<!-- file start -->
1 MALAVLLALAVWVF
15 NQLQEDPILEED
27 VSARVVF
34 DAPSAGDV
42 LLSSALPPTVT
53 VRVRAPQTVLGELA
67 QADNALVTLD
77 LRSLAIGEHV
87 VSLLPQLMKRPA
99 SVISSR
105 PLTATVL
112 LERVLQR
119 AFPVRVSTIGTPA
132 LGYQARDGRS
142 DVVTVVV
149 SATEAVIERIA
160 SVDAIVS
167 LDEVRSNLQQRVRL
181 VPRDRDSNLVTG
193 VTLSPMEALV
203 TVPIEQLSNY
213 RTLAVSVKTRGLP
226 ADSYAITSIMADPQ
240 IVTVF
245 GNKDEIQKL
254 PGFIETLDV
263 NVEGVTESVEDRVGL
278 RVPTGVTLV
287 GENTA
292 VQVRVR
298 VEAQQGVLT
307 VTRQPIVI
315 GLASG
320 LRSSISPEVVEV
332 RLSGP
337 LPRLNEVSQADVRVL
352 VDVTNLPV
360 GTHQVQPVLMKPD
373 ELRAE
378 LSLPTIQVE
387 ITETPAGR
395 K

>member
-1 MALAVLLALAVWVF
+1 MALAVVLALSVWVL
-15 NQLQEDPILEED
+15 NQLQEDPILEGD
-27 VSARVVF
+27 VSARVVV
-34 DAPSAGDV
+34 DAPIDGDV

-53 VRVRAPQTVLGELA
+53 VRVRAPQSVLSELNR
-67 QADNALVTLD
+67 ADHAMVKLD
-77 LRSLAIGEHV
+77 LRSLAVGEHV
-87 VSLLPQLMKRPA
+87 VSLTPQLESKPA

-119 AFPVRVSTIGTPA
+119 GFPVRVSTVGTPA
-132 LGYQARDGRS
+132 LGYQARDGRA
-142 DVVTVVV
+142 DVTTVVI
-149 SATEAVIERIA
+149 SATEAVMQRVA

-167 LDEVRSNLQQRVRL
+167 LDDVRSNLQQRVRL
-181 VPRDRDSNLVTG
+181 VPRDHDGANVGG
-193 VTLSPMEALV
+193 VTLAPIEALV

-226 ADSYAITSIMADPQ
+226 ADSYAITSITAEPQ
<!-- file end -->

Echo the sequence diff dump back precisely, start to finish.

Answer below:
1 MALAVLLALAVWVF
15 NQLQEDPILEED
27 VSARVVF
34 DAPSAGDV
42 LLSSALPPTVT
53 VRVRAPQTVLGELA
67 QADNALVTLD
77 LRSLAIGEHV
87 VSLLPQLMKRPA
99 SVISSR
105 PLTATVL
112 LERVLQR
119 AFPVRVSTIGTPA
132 LGYQARDGRS
142 DVVTVVV
149 SATEAVIERIA
160 SVDAIVS
167 LDEVRSNLQQRVRL
181 VPRDRDSNLVTG
193 VTLSPMEALV
203 TVPIEQLSNY
213 RTLAVSVKTRGLP
226 ADSYAITSIMADPQ
240 IVTVF
245 GNKDEIQKL
254 PGFIETLDV
263 NVEGVTESVEDRVGL
278 RVPTGVTLV
287 GENTA
292 VQVRVR
298 VEAQQGVLT
307 VTRQPIVI
315 GLASG
320 LRSSISPEVVEV
332 RLSGP
337 LPRLNEVSQADVRVL
352 VDVTNLPV
360 GTHQVQPVLMKPD
373 ELRAE
378 LSLPTIQVE
387 ITETPAGR
395 K

>member
-1 MALAVLLALAVWVF
+1 MALAVVLALSVWVL
-15 NQLQEDPILEED
+15 NQLQEDPILEGD
-27 VSARVVF
+27 VSARVVV
-34 DAPSAGDV
+34 DAPIDGDV

-53 VRVRAPQTVLGELA
+53 VRVRAPQSVLSELNR
-67 QADNALVTLD
+67 ADHAMVKLD
-77 LRSLAIGEHV
+77 LRSLAVGEHV
-87 VSLLPQLMKRPA
+87 VSLTPQLESKPA

-119 AFPVRVSTIGTPA
+119 GFPVRVSTVGTPA
-132 LGYQARDGRS
+132 LGYQARDGRA
-142 DVVTVVV
+142 DVTTVVI
-149 SATEAVIERIA
+149 SATEAVMQRVA

-167 LDEVRSNLQQRVRL
+167 LDDVRSNLQQRVRL
-181 VPRDRDSNLVTG
+181 VPRDHDGANVGG
-193 VTLSPMEALV
+193 VTLAPIEALV

-226 ADSYAITSIMADPQ
+226 ADSYAITSITAEPQ